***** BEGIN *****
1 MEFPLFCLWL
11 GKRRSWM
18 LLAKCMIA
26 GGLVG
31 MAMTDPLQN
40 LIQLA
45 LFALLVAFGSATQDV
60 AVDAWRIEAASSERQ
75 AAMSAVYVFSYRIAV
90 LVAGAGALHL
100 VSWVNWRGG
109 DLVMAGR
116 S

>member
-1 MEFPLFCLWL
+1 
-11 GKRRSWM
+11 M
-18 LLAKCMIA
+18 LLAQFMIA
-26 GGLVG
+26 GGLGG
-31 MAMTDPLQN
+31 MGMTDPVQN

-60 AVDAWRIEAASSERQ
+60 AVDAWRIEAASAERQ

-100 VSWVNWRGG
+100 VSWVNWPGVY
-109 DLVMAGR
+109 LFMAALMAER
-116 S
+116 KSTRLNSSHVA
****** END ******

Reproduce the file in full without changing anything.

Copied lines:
1 MEFPLFCLWL
11 GKRRSWM
18 LLAKCMIA
26 GGLVG
31 MAMTDPLQN
40 LIQLA
45 LFALLVAFGSATQDV
60 AVDAWRIEAASSERQ
75 AAMSAVYVFSYRIAV
90 LVAGAGALHL
100 VSWVNWRGG
109 DLVMAGR
116 S

>member
-1 MEFPLFCLWL
+1 
-11 GKRRSWM
+11 M
-18 LLAKCMIA
+18 LLAQFMIA
-26 GGLVG
+26 GGLGG
-31 MAMTDPLQN
+31 MGMTDPVQN

-60 AVDAWRIEAASSERQ
+60 AVDAWRIEAASAERQ

-100 VSWVNWRGG
+100 VSWVNWPGVY
-109 DLVMAGR
+109 LFMAALMAER
-116 S
+116 KSTRLNSSHVA